Painter Tiffany Liu has crafted a compelling and absorbing visual world – a playful and sometimes macabre phantasmagoria filtered through the eyes of an adult artist who demonstrates that her adoption of a ‘childlike’ point-of-view is never a ‘childish’ one. Liy has been surrounded by art since she was old enough to walk. Both of her parents are artists, and she recalls that much of her youth was spent staring at paintings in the family-owned art gallery/studio as she learned to draw. At the age of six, her options for a future career had already been narrowed down to three choices: an artist, a singer or an astronaut. In the end, Liu opted for art.
A confessed exemplar of the Peter Pan Syndrome, and happily ensconced in a personal ‘Never-Neverland’, Liu has never lost her childlike spirit. The artist estimates the approximately 50% of her waking existence has been spent in ‘one big daydream’. Liu’s work reflects the visions and fantasies of her imagination. Her canvas is her playground. A wash in rainbow hues and populated with the veritable circus of cute (and freaky) creatures, her candy-colored acrylic paintings are at once strangely familiar (they reference the visual style of vintage storybooks, board game graphics, and nursery decor), and oddly jarring in their often audacious and mysterious subject matter. Liu’s are booby-trapped images wherein things are seldom as they seem, and there are often disturbing – and disturbingly humorous – complexities lying just below their colorful surfaces.
Yet, the apparent disconnect between visual style and subject matter finds synthesis in Liu’s assured and masterful rendering of her strange little world. Liy employs a Baskin-Robbins pallet, and paints in broad flat planes of color juxtaposed with skillfully modeled forms. Liu’s paintings are distinguished by their integrity of design, and mastery of technique, and these qualities add a transcendent aura to ther themes and subjects which, in the hands of a lesser artist, might seem crude or vulgar. When you look at one of Liu’s works, you’re instantly seduced by the impeccable surface, and totally taken in by her pop-referenced nostalgia. Only after you note the details of her strikingly personal iconography do you sense the subversion of the surface, and the very true and personal experiences and feelings they might reflect.
Tiffany has been teaching art fo small children for over seven years. These youngsters have given her great insight to the narrative themes of her paintings. Her Fine art and Pop influences include Surrealism, Gothic Art, Folk Art, and vintage Little Golden Books, but she feels her greatest inspiration comes from her students. “A child’s perception of the world is a great thing,” says Liu. “When they draw they interact within their drawings like an organic, growing story. They follow their gut instincts, with a no-holds-barred uninhibited approach to art-making.” She continues, “They sometimes don’t even consider their work ‘art;’ for them, it’s a lot more like playtime. I am fascinated by their development; not only on an aesthetic level, but also on a subconsious psychological level. When they draw it’s this big rainstorm of thoughts, emotions, and ideas. They are my little heroes.”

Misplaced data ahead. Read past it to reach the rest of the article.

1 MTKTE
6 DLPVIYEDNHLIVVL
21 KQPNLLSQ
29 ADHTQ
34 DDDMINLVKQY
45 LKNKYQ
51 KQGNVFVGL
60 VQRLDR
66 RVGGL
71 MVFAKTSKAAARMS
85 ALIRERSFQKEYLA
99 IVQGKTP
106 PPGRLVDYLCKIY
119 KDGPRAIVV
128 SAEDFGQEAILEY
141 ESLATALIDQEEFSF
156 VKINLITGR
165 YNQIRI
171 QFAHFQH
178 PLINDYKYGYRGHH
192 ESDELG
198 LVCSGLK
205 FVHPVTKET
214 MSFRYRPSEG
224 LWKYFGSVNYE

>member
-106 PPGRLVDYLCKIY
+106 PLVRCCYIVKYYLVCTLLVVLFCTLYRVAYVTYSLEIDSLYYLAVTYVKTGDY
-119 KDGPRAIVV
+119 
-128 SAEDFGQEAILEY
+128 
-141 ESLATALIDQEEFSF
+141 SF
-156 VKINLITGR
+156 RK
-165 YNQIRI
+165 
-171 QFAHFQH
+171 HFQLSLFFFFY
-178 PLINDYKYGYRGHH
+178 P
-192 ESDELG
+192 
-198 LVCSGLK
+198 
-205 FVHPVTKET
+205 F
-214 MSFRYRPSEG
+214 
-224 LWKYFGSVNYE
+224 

Telling stories and creating worlds where anything and everything can happen is Liu’s forte. She loves playing with ambiguities and contradictions. She is adept at tackling hings that she fears and rendering them affable and accessible; creating characters that speak to her, and making art that allows viewers to feel as though they have stepped into her dream world. Yet, there is often troubling complexity in Liu’s lollypop world. Often recalled as idyllic, Liu’s vision of childhood reflects a reality in which things often go awry – but in the most playful and colorful way. If some works hint at sexual awakening tinged with corruption and consumption, others treat themes of a search for love with sweet subtlety, humor and mystery. Liu’s non-stop visual invention and the fecundity of her imagination are staggering. She fills her paintings with visual puns, and even double-puns. the amazing, floating, colorful artistic world of Tiffany Liu is one you’ll want to visit again and again.
“I am greatly influenced by Alice in Wonderland. I think the core idea of the story, rather than any specific scene was my biggest influence. For me, the idea was just that there was this girl that had a second life and a second chance to interpret her reality for whatever rules or lack of them there were. I have always been a big dreamer. Even before I knew of Alice and Wonderland my head was in the clouds day dreaming and night dreaming of places, stories and creatures I’d meet and have adventures with. So meeting Alice for the first time in story books was like meeting another me. As I progressed as an artist, I tried many things, but the one thing that stuck out, that really felt like me, was being able to create with the freedom that I have through the voice of a child. Children are probably some of the most imaginative beings on earth. I would be honored to look through any child’s eyes and see what they see. It must be an amazing experience to be able to be the first to define what a thing is before the thing is given a name or definition by another.” – Tiffany Liu (Platinum Cheese)